LAW: Most important for law school admission is the development of skills of expression, logic, and verbal and quantitative analysis. What major the student chooses in order to acquire and improve these skills is unimportant. Law schools typically look for a variety of backgrounds and majors among their applicants.
A Combined Plan in Law is offered in cooperation with the Columbia University School of Law. Under this plan a student combines three years of study at Carleton with three years at Columbia Law School. After completion of the six year program, the student is awarded two degrees, a BA degree from Carleton and a JD degree from Columbia. Admission is limited to about two persons per year. Information on the combined plan may be obtained from the Pre-Law adviser. Application should be made early in the junior year.
LIBRARY AND INFORMATION SCIENCE: A master’s degree from a school of library and information science accredited by the American Library Association is the normal credential needed by those planning a career in librarianship. The BA degree with a broad general background in the arts and sciences is the best preparation for graduate study in library and information science. Any undergraduate major is acceptable, however there is a particular demand for people with science backgrounds. For a career in academic libraries, a second subject masters is highly recommended and a PhD is highly desirable. Librarians who are well equipped to help shape the hybrid digital library, comprised of an increasingly rich mix of information media and genres, are in great demand. Coursework and practical experience in computer/information science, and facility with all manner of software used in creating, retrieving, manipulating, and presenting information is highly valued. Students with an interest in librarianship can gain practical experience through a wide variety of student jobs in the College library, and as Educational Associates.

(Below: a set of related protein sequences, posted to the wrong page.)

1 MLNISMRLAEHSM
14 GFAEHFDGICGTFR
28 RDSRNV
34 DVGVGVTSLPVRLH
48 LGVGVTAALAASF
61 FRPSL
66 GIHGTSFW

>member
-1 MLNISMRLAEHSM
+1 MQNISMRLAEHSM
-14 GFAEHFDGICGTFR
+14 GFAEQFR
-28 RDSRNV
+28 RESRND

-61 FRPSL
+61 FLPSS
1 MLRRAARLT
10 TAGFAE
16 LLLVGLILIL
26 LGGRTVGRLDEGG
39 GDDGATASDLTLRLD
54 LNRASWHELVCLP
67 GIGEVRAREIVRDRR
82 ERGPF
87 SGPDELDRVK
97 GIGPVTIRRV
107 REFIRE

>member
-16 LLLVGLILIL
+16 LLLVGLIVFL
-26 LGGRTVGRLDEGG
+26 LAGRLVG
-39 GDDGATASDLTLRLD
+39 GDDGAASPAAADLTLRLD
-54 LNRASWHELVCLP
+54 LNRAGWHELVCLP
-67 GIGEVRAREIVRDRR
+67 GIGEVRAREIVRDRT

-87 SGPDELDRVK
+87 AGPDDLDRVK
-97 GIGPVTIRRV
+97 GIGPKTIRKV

MEDICINE: It is suggested that students discuss questions relating to preparation for medical training with Pam Middleton, Pre-Med adviser. Most students who plan to enter medicine, veterinary medicine, or dentistry, major in a science, but a major in any field is acceptable to most medical, veterinary medical, or dental schools, providing certain basic science courses are included. The specific requirements of the various medical schools are listed in Medical School Admissions Requirements. A copy of this book and other medical school information can be found in the Career Center Library.
MINISTRY: Theological seminaries advocate a broad general background with courses in languages, philosophy, social science, history, English, sciences, and religion.
NURSING: Carleton is a participant in a cooperative 3-2 program with the Rush University College of Nursing and Allied Health Sciences in Chicago. Three years in the liberal arts and basic sciences at Carleton are followed by two years at the Rush-Presbyterian-St. Lukes Medical Center. If the requisite courses are completed in the major and other graduation requirements are met, the Carleton BA can be earned as well as a degree in nursing from Rush University. Applicants should see Pam Middleton, Pre-Med adviser.
SOCIAL WORK: The Council on Social Work Education has recognized the following sequence of courses at Carleton as containing social welfare content, and they are recommended for those planning a career in social work: Sociology/Anthropology 220, Class, Power and Inequality in America. Also recommended as courses related to this sequence are Psychology 250, Developmental Psychology; 252, Personality; 254, Psychopathology; 354, Counseling Psychology.